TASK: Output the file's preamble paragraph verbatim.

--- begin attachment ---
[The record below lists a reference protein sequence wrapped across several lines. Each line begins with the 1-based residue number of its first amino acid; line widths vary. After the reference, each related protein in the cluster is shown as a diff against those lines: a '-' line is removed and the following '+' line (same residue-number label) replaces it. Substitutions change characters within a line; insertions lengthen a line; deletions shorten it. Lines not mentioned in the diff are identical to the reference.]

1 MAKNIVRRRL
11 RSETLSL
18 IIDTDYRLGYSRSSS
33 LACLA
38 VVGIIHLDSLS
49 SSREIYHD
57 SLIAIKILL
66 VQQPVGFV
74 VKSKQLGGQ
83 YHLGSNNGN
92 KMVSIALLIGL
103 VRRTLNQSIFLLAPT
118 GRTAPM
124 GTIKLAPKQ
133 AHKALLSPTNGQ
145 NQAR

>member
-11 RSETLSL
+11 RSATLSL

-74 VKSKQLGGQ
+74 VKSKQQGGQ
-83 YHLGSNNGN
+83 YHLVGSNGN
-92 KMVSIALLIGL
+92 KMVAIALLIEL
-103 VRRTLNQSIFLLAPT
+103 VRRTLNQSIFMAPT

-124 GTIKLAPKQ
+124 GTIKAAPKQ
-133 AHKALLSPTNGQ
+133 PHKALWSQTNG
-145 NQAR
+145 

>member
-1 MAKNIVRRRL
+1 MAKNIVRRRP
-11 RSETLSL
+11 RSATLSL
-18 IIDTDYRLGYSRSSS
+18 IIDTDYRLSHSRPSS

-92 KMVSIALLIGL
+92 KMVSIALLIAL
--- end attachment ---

[The record below lists a reference protein sequence wrapped across several lines. Each line begins with the 1-based residue number of its first amino acid; line widths vary. After the reference, each related protein in the cluster is shown as a diff against those lines: a '-' line is removed and the following '+' line (same residue-number label) replaces it. Substitutions change characters within a line; insertions lengthen a line; deletions shorten it. Lines not mentioned in the diff are identical to the reference.]